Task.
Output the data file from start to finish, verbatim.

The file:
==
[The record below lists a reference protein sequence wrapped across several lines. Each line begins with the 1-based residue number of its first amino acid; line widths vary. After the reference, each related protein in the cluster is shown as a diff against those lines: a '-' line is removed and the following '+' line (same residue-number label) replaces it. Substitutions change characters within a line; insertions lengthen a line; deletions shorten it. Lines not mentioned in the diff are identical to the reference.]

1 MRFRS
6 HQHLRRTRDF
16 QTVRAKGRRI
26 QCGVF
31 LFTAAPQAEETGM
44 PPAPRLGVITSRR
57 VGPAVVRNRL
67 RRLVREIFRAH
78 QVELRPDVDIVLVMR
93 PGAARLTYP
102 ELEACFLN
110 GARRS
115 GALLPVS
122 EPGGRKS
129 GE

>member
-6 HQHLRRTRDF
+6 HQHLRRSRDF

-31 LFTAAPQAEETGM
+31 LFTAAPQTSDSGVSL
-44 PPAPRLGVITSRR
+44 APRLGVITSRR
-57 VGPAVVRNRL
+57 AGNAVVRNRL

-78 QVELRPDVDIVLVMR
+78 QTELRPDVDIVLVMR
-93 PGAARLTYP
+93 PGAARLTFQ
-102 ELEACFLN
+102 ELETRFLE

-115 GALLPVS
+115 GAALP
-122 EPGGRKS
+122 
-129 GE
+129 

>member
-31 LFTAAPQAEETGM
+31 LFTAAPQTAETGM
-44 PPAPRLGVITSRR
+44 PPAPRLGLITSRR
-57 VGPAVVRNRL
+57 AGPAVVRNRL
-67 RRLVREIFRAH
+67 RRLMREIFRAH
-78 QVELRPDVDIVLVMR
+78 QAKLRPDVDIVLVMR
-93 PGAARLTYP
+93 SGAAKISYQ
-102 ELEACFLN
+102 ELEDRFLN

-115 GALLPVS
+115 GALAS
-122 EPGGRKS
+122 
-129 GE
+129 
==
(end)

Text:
[The record below lists a reference protein sequence wrapped across several lines. Each line begins with the 1-based residue number of its first amino acid; line widths vary. After the reference, each related protein in the cluster is shown as a diff against those lines: a '-' line is removed and the following '+' line (same residue-number label) replaces it. Substitutions change characters within a line; insertions lengthen a line; deletions shorten it. Lines not mentioned in the diff are identical to the reference.]

1 MRFRS
6 HQHLRRTRDF
16 QTVRAKGRRI
26 QCGVF
31 LFTAAPQAEETGM
44 PPAPRLGVITSRR
57 VGPAVVRNRL
67 RRLVREIFRAH
78 QVELRPDVDIVLVMR
93 PGAARLTYP
102 ELEACFLN
110 GARRS
115 GALLPVS
122 EPGGRKS
129 GE

>member
-6 HQHLRRTRDF
+6 HQHLRRSRDF

-31 LFTAAPQAEETGM
+31 LFTAAPQTSDSGVSL
-44 PPAPRLGVITSRR
+44 APRLGVITSRR
-57 VGPAVVRNRL
+57 AGNAVVRNRL

-78 QVELRPDVDIVLVMR
+78 QTELRPDVDIVLVMR
-93 PGAARLTYP
+93 PGAARLTFQ
-102 ELEACFLN
+102 ELETRFLE

-115 GALLPVS
+115 GAALP
-122 EPGGRKS
+122 
-129 GE
+129 

>member
-31 LFTAAPQAEETGM
+31 LFTAAPQTAETGM
-44 PPAPRLGVITSRR
+44 PPAPRLGLITSRR
-57 VGPAVVRNRL
+57 AGPAVVRNRL
-67 RRLVREIFRAH
+67 RRLMREIFRAH
-78 QVELRPDVDIVLVMR
+78 QAKLRPDVDIVLVMR
-93 PGAARLTYP
+93 SGAAKISYQ
-102 ELEACFLN
+102 ELEDRFLN

-115 GALLPVS
+115 GALAS
-122 EPGGRKS
+122 
-129 GE
+129 